The Need for Culture’s Knowledge

I think that a large part of the world has forgotten the importance of culture.  Everyone seems to be living a life as if they are the only ones to have ever come across the many issues we face in life.

When I was teaching at a private four year college I was shocked by the lack of understanding of the importance of the classics and the humanities.  And it wasn’t just the fault of the students: the faculty was equally at fault, if not more so.

I understand that art, music, poetry, philosophy, and other such subjects don’t necessarily impress a corporate recruiter – such courses are not as relevant as courses in finance, accounting, engineering, coding, or graphics.  But, the classics are important, vitally important.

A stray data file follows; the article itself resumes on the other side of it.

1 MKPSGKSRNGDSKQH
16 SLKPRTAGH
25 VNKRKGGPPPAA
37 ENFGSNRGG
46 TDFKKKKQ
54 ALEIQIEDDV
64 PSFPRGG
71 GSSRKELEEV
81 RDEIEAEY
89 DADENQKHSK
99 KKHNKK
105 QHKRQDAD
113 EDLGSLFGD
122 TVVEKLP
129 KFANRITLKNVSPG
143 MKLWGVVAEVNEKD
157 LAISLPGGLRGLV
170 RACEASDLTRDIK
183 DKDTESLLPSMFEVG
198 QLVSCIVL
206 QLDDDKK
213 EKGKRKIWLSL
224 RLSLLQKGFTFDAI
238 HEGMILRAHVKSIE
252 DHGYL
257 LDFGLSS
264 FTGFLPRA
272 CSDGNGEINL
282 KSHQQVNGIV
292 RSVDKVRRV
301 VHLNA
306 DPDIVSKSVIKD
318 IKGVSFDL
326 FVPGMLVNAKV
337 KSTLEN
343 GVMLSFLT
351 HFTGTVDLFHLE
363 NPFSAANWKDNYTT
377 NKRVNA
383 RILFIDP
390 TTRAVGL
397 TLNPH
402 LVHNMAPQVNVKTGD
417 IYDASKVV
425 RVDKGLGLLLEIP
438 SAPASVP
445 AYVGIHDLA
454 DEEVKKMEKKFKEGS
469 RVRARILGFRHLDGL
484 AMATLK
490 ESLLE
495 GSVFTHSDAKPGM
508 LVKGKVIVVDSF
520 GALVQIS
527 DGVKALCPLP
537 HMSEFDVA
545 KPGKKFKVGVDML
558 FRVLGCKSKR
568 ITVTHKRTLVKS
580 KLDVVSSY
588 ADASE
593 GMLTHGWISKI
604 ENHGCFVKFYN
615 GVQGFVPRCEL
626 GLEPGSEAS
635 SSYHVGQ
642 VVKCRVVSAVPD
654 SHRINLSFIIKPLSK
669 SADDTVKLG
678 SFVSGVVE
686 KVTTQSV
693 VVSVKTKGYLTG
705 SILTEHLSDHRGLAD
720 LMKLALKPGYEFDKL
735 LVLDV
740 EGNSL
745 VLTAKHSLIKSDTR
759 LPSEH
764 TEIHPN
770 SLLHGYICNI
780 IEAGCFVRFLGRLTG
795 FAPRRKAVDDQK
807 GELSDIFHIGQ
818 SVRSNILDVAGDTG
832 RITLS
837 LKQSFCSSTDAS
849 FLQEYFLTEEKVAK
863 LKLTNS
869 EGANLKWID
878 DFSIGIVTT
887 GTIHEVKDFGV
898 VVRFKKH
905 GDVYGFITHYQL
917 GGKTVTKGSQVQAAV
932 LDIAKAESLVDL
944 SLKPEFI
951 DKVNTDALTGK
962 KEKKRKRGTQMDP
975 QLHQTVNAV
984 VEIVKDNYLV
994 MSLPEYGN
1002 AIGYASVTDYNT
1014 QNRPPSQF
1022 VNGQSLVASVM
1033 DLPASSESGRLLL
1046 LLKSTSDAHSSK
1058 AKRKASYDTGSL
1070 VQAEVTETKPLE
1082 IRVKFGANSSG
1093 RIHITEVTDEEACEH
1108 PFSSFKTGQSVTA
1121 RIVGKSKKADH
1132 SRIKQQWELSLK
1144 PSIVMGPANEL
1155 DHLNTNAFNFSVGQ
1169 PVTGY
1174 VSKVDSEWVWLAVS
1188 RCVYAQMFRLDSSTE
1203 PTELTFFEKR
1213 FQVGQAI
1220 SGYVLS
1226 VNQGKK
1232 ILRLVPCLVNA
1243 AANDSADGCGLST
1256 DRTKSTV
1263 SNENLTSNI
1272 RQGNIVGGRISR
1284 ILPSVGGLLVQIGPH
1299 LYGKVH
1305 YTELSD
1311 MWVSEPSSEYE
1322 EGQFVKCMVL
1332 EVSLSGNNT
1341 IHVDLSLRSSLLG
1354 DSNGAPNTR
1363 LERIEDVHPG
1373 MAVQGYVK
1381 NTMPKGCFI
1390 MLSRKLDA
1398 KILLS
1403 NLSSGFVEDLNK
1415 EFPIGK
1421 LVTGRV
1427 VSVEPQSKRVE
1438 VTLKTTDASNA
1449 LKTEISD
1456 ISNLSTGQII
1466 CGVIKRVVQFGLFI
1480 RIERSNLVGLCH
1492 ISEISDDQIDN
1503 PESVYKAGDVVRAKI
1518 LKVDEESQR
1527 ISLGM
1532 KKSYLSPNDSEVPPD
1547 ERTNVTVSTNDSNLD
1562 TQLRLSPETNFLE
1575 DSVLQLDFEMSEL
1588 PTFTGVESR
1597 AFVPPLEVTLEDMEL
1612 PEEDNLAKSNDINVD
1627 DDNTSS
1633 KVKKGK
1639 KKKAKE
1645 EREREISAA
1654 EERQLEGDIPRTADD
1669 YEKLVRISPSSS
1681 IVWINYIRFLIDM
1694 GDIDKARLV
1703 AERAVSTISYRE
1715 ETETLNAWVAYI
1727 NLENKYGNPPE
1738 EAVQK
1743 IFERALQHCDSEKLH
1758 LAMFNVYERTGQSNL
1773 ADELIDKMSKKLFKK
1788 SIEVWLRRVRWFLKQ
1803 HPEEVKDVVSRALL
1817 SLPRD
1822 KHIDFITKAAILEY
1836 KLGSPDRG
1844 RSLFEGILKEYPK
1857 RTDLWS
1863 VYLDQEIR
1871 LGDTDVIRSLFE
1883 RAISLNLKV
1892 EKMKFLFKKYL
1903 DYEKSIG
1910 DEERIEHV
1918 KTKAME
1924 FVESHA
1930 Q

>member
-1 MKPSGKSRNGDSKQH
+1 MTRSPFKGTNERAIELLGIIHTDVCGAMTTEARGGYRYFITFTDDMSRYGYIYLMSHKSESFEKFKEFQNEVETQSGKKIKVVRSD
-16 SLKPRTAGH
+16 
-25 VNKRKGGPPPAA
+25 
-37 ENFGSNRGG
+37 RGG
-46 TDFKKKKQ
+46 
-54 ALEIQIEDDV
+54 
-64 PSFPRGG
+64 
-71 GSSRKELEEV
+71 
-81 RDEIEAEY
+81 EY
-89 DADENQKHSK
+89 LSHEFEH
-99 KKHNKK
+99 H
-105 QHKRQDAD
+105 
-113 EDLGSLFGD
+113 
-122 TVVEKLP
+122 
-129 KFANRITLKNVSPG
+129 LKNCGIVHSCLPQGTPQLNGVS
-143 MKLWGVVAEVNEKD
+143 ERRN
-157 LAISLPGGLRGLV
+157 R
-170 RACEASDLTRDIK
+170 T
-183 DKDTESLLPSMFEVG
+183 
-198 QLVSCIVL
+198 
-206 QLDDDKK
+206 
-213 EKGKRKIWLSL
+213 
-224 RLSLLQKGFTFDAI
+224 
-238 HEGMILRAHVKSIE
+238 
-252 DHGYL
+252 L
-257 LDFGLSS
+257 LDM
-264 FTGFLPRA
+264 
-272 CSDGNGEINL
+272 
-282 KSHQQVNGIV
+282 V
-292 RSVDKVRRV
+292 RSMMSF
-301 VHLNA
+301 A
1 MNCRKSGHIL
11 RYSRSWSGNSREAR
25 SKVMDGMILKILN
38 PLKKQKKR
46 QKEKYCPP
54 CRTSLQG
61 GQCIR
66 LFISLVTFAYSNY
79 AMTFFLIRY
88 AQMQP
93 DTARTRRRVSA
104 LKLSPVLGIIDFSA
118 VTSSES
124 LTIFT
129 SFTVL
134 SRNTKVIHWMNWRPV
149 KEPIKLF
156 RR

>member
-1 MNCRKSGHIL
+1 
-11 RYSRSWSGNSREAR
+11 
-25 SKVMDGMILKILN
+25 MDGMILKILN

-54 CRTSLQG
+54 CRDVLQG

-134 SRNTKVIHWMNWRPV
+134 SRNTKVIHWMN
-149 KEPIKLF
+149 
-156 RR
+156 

Philosophy teaches you how to think and reason so that you can determine if something new to you makes sense.  The myths give you stories about great heroes that you can try to emulate to some extent.  And the arts, all the arts, give you a glimpse into a part of humanity that you might not have seen before.

The great philosophers, the great artists, the great religious leaders all answer in their own ways the one great question that each of us asks: “What is the meaning of life?” or “What is my purpose, where am I going?”

Not only do they give us the answers, but they show us how to get there.  All you have to do is just spend some time with them and trust in their judgement.

It is much easier to go through life with those you can trust than to try and do it on your own.


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